Identification of RFLP markers linked to a major gene, sw1, conferring resistance to Stewart's wilt in maize

R. Ming, J. L. Brewbaker, H. G. Moon, T. A. Musket, R. N. Holley, J. K. Pataky, M. D. McMullen

Research output: Contribution to journalArticlepeer-review


The objective of this study was to determine the genetic basis of resistance to Stewart's bacterial wilt (Erwinia stewartii Smith) and to map associated gene(s) in maize (Zea mays L.). It is known that two major dominant genes were involved in the resistance to Stewart's wilt and a single major gene conditions intermediate resistance. Recombinant inbred lines (RILs) were derived in Hawaii from resistant inbred Ki14 and susceptible inbred Hi31, and analyzed by restriction fragment length polymorphism (RFLP). Seventy-one RILs were evaluated for resistance to Stewart's wilt at Henderson, KY. The RILs segregated 1:1 and F 1 hybrids showed intermediate resistance, indicating a single major resistance gene in this population. RFLP markers on the short arm of chromosome I showed the largest effect and suggested a major gene in this region. This gene, designated sw1, was mapped on the short arm of chromosome 1 between the RFLP markers umc167 and umc67. This region includes two resistance gene analogs (RGAs) and a major gene for resistance to maize streak virus, msv1, also revealed in RILs produced in Hawaii. In an inoculated trial at Urbana, IL, where disease developed poorly, marker data suggested that none of the more susceptible phenotypes had Sw1 alleles from the resistant parent, Ki14.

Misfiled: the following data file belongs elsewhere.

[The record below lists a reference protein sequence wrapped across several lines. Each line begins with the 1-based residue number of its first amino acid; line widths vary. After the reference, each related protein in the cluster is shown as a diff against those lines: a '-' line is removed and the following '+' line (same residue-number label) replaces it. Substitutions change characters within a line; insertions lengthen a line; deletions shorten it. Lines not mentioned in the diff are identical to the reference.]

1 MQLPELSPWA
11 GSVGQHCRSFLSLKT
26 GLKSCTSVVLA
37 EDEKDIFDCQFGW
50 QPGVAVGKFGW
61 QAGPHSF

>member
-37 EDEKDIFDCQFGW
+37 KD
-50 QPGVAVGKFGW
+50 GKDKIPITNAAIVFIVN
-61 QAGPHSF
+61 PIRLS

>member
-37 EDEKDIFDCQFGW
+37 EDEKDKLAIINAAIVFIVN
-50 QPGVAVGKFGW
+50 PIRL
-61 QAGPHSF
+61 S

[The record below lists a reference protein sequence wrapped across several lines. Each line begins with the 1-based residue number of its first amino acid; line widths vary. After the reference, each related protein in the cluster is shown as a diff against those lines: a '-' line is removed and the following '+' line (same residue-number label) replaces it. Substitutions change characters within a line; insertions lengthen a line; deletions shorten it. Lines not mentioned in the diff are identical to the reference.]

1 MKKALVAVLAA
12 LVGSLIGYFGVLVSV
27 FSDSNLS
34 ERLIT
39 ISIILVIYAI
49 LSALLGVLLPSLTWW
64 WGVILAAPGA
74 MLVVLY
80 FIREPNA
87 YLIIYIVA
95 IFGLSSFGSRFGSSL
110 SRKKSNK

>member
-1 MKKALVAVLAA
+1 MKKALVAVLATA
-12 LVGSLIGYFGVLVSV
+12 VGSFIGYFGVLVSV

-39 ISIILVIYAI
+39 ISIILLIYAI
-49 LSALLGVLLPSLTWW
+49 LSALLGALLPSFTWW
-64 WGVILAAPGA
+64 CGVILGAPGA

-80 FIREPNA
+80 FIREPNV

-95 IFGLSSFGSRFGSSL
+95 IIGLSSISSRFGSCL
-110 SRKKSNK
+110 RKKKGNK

Original languageEnglish (US)
Pages (from-to)319-323
Number of pages5
Issue number4
StatePublished - 1999
Externally publishedYes


  • Corn
  • Disease resistance
  • Erwinia stewartii
  • Genetic mapping

ASJC Scopus subject areas

  • Agronomy and Crop Science
  • Genetics
  • Plant Science


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